VIRTUAL MUSEUM OF CONTEMPORARY UKRAINIAN ART: Criticism and Art of Mykola Ridnyi
Mykola Ridnyi is one of the most prominent and titled artists of the generation of Zhanna Kadyrova and Nikita Kadan, and just like them, he became famous primarily for socially critical, reactionary art. As the artist himself formulates, he creates “art that is not indifferent to socio-political processes” .
Over the years, Ridnyi’s position has become more balanced, his views, approaches to art, and the media with which the artist works have been transformed, however, as before, Mykola Ridnyi does not turn away from serious political topics, using his work as a tool to change the world.Mykola Ridnyi was born in Kharkov, in a family of artists. His father was a sculptor, and at first Mykola followed in his footsteps, but soon became interested in photography. The sincere thirst for change inherent in the students as a class, fueled by the heyday of the Kharkov School of Photography, in particular the unprecedented success of Boris Mikhailov, clearly marked for Mykola Ridnyi an interest in the social.
In this continuity lies an important difference between Ridnyi and his colleagues from Kyiv. In the capital, a lot of people were influenced by artists of the group Paris Commune, who by all means avoided the political in their art, considering it temporary, passing, “non-eternal”.
That is why, according to Mykola Ridnyi, art actions, implemented as a way of communication on topics of concern to society, were met with hostility by more mature Kyiv artists. While in Kharkov such statements were not exactly a tradition, but they did not cause surprise either.
The influence of B. Mikhailov and the company can be traced in the relatively early works of Mykola Ridnyi, created by him and his associates as part of the SOSka group (2005–2012). For example, the project Barter in 2007, in which artists, having arrived in a village in the Kharkiv region, exchanged prints of works by star authors such as Andy Warhol, Cindy Sherman, Roy Lichtenstein, for goods familiar to the village: eggs, potatoes, milk.
Then the artists recorded interviews with the new owners of the reproductions, who explained their choice of this or that work, and also told where the newly acquired art would be placed. With this action, the artists raised several questions at once: about the conditions of the modern art market, its globalization and commercialization, about the place and role of art in modern Ukrainian society.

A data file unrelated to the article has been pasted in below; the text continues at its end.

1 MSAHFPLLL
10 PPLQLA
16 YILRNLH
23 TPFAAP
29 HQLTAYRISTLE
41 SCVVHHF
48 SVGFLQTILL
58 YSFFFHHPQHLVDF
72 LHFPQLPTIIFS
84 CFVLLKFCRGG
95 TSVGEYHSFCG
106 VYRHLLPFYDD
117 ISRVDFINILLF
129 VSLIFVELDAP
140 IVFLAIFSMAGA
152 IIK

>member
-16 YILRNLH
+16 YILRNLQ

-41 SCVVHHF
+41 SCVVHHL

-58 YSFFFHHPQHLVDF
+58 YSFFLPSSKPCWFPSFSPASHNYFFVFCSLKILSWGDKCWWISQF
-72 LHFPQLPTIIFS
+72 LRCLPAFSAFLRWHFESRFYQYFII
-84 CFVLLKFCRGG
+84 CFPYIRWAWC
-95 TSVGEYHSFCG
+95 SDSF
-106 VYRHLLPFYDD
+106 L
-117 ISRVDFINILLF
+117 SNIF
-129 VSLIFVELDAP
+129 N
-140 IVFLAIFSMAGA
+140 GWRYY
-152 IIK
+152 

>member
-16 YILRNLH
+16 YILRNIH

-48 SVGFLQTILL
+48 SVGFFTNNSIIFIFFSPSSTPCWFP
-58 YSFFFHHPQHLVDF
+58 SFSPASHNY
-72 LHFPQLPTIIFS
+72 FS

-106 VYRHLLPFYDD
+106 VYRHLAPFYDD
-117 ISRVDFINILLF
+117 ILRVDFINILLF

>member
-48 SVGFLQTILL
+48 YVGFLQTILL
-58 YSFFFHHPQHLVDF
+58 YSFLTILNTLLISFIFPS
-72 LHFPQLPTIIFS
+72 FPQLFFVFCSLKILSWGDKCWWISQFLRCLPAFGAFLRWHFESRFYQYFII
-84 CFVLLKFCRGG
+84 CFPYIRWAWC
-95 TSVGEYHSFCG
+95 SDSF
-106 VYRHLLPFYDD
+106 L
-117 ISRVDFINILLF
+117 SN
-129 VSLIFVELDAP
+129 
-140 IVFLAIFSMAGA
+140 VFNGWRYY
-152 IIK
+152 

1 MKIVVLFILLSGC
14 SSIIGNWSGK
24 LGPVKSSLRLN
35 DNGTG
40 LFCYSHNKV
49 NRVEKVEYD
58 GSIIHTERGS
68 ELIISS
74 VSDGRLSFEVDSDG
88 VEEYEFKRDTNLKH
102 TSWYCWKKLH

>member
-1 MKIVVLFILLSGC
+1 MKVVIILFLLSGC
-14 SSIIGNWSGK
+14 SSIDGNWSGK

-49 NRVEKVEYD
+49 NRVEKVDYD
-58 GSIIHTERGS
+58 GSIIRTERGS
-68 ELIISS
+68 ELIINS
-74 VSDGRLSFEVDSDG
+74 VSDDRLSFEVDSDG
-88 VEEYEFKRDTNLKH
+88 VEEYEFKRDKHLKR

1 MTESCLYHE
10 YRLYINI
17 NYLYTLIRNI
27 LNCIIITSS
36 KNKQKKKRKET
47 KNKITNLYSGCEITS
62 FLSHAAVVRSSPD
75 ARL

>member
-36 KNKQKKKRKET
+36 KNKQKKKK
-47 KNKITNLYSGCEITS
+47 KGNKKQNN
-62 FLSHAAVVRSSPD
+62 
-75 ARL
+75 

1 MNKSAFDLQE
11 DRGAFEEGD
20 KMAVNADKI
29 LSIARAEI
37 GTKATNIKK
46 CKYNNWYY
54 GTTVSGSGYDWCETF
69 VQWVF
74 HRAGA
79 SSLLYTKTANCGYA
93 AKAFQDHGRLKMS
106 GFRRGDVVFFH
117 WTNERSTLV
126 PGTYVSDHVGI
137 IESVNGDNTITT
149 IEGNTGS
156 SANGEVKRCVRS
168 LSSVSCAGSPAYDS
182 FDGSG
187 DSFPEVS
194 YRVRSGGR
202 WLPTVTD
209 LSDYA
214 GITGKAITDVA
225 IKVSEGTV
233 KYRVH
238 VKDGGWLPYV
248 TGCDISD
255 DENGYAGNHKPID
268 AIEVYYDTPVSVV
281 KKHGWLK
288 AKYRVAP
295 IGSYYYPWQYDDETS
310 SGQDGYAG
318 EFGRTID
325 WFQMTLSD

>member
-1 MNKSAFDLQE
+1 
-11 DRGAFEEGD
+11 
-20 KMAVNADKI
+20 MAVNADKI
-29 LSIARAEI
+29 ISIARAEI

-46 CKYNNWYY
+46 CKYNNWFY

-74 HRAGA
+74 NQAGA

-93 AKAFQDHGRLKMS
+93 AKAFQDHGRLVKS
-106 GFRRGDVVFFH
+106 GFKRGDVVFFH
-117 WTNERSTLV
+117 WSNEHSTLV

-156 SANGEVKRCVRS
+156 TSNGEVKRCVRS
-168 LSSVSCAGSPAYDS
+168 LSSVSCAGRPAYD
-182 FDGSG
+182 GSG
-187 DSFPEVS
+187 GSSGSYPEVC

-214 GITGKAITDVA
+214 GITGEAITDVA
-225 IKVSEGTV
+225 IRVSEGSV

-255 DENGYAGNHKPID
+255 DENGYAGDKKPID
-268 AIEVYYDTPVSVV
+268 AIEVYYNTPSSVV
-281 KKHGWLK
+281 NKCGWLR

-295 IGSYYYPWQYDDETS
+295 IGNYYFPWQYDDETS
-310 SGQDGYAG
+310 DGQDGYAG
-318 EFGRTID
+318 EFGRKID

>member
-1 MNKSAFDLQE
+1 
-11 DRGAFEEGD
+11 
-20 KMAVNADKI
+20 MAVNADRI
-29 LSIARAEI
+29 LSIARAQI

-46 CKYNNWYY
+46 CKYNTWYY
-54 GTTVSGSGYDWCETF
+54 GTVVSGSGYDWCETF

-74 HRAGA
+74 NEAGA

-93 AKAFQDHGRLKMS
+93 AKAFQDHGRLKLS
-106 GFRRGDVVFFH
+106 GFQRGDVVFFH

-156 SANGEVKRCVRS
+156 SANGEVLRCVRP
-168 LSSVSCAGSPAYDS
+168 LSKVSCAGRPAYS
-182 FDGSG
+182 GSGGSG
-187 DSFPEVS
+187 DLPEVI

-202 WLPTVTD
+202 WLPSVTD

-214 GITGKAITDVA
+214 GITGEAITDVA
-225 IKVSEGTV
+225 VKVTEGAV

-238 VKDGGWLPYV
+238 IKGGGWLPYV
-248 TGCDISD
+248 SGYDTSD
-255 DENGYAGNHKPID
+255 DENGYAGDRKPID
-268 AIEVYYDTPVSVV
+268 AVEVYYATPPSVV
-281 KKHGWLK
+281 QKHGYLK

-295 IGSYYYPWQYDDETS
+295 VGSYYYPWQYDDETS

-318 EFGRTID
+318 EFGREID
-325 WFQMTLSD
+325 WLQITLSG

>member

The next witty project of M. Ridnyi as part of SOSka was The Wake, carried out in 2009, also in the village. The artists hired mourners and asked them to mourn, traditional village mourning, only this time not for the deceased, but for symbolic works of art of the 20th century, from Marcel Duchamp’s cornerstone urinal, representing a turning point in art history, to Damien Hirst’s diamond skull, symbolizing the apogee of the commercialization of art .
Thus, the artists marked another “death” of the past art, and at the same time declared the need to rethink values, considering the crisis as a favorable situation for searching for an avant-garde idea and the possibility of experimenting in art .
The more recent project Blind Spot was implemented in 2014 under the influence of well-known upheavals in the country. This work was created after the natural cessation of the work of the SOSka group, together with one of the main writers of modern Ukraine, Serhiy Zhadan, who, by the way, also comes from Kharkov.
In this project, the authors explored the attitude of a person to prolonged aggression, to military operations and their horrors, which are blurred over time and no longer shock, as before, to the information machine, sometimes capable of radically changing the point of view on certain events.
Since then, Mykola Ridnyi has been still interested in the structure of society and its political component, but the artist realized that a certain detachment and distance from events or phenomena makes it possible to look at things more objectively and, as a result, create more accurate statements in his art.
Artistic reactions were replaced by works accompanied by thorough research. Mykola became seriously interested in the topic of historical memory, as well as documentation and important socio-political contexts. As a result, the artist switched to cinema as the most suitable tool for bringing his ideas, findings and research to life.
In the form of films, Mykola Ridnyi experiments, combining historical facts and documentary footage with fiction and staging, mixing modernity with past eras. An illustrative illustration of this approach can be his 2016 film Gray Horses, in which the artist explores the fate of his great-grandfather, anarchist Ivan Krupsky.
Mykola Ridnyi, using the example of his own family, reveals all the flaws of history and the binary perception of the same persons and events depending on time and context.
In times of reconstruction of national identity, aggressive information policy and division of society, the art of Mykola Ridnyi seems to be the most apt, because it asks questions rather than answers them, reflecting human confusion in the face of disproportionately large, difficult circumstances.
Source: From an interview with Nata Katerynenko  SOSka Group – Habitat, Dialogue of the Arts (MMOMA) – CI No. 3/2014